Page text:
Thursday, September 25, 2014

Ausable River: Restoration Equipment Sought

KT-by-Braico-at-Johanson-745x396The Ausable River Association (AsRA) in the final days of an Adirondack Gives campaign to acquire survey equipment essential to restoring the Ausable watershed’s streams and culverts. The Gives website, hosted by the Adirondack Foundation, provides crowdfunding opportunites for Adirondack non-profits. AsRA’s staff hopes to provide pre-design measurements of four priority culverts in the Ausable watershed this October to meet a 2015 construction schedule. » Continue Reading.


Tuesday, July 29, 2014

Gulf Brook: A Keene Pollution Case From 1900

The Willey house - Keene NyIn 1896, New York City resident Prestonia Mann purchased an Adirondack estate in Keene and set about to create a summer community based on the 1840s Massachusetts Transcendentalist utopian experiment, Brook Farm. She sent an invitation to her circle of acquaintances – mostly progressive social reformers and educators – describing the place she named Summer Brook in homage to the earlier colony:

It includes a large common hall, a cottage, and about twenty acres of land traversed by a fine trout brook. The region—at the northern end of Keene Valley—is in the noblest part of the great wilderness. The land lies 2,000 feet above the sea, upon a small plateau jutting out from among the foot-hills of Mount Hurricane, in the midst of wild and rugged scenery, commanding a splendid mountain range from Whiteface on the north to Tahawus on the south.

Unfortunately, a hotel upstream, The Willey House, was dumping all of their raw sewage into the same “fine trout brook”, known as Gulf Brook. » Continue Reading.


Friday, June 6, 2014

Keene Valley Library’s Karen Glass Recognized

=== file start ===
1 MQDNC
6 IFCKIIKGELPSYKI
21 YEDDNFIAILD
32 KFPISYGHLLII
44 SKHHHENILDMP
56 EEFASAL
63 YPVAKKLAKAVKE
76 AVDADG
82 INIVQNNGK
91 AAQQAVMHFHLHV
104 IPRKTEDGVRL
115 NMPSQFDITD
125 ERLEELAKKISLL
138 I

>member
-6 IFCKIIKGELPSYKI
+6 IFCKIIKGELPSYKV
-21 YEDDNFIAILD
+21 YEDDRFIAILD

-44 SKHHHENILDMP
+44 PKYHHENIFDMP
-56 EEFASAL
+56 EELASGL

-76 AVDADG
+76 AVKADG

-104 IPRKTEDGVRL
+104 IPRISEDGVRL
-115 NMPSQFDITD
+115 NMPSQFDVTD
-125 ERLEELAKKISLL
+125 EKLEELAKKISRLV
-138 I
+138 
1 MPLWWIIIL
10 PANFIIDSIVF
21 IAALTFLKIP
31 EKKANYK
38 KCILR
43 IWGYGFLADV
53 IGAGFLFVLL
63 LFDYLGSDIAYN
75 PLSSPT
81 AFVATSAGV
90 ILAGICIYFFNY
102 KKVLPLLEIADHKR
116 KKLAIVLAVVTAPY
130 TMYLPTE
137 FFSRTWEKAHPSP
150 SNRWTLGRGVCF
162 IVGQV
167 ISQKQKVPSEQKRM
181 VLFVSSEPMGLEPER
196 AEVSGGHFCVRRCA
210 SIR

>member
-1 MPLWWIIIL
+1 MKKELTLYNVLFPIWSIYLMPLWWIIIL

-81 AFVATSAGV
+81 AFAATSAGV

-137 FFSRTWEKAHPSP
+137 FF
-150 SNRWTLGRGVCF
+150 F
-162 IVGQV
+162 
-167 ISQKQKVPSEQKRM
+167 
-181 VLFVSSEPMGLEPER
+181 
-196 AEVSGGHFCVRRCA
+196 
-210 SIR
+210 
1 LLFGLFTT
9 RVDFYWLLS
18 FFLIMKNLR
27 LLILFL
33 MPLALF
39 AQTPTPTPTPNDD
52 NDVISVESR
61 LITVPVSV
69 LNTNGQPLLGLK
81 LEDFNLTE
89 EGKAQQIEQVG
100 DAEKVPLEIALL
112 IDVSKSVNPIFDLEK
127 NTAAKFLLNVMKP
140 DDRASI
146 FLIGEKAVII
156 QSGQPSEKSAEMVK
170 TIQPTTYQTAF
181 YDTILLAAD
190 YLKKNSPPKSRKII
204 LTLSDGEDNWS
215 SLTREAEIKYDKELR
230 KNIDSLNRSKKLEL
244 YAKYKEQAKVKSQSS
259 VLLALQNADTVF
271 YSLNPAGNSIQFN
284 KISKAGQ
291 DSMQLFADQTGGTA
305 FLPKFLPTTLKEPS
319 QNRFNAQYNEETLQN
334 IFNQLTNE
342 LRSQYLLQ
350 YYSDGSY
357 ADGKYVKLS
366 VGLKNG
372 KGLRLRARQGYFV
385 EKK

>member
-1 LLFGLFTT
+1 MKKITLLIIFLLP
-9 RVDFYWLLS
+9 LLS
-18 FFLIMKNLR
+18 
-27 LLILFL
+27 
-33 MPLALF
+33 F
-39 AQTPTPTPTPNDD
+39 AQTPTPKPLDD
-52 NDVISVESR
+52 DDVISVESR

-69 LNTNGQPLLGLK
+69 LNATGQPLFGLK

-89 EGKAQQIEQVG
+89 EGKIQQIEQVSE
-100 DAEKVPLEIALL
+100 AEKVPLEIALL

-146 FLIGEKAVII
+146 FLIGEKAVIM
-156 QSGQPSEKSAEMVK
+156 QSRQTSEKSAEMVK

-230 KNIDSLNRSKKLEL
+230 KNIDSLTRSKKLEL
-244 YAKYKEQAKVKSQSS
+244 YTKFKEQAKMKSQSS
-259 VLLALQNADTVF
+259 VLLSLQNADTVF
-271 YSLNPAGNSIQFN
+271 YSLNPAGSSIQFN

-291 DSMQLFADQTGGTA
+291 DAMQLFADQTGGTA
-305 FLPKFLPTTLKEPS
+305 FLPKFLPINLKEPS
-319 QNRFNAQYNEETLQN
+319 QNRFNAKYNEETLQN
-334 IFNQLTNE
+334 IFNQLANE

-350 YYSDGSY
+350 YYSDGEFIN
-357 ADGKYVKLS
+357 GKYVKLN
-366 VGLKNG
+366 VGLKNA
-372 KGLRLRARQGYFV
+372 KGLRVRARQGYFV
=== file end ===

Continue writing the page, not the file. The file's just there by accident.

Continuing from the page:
Excellence Award 2014Having “many talents,” a “stand-out reputation,” and “providing valuable insights” are just a few of the phrases used to describe the recipient of the 24th Award for Excellence in Library Service.

The Northern New York Library Network presented this year’s award to Keene Valley Library Association (KVLA) Director Karen Glass. She was presented with the honor during the NNYLN’s Annual Meeting held at the end of May at the Mirror Lake Inn, Lake Placid. » Continue Reading.


Tuesday, January 28, 2014

Can’t Backcountry Ski? Try Ice Climbing

Dan Plumley climbs a route at Dipper Brook. Photo by Phil Brown.I don’t need to remind you how bad the backcountry skiing has been this year. As of this morning, the Adirondack Ski Touring Council wouldn’t even recommend skiing on the Marcy Dam Truck Trail.

But it has been cold this winter, so I figured the ice climbing must be good. Just over a week ago, in fact, there were ice climbers crawling all over Keene and Keene Valley during the Mountaineer’s annual Mountainfest.

Nevertheless, Don Mellor, author of Blue Lines: An Adirondack Ice Climber’s Guide, says the climbing this winter has been only so-so. » Continue Reading.


Sunday, November 3, 2013